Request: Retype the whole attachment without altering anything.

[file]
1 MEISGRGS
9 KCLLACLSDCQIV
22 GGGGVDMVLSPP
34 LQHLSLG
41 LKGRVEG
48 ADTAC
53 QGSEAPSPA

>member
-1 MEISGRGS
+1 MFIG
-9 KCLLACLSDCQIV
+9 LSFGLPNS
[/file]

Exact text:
1 MEISGRGS
9 KCLLACLSDCQIV
22 GGGGVDMVLSPP
34 LQHLSLG
41 LKGRVEG
48 ADTAC
53 QGSEAPSPA

>member
-1 MEISGRGS
+1 MFIG
-9 KCLLACLSDCQIV
+9 LSFGLPNS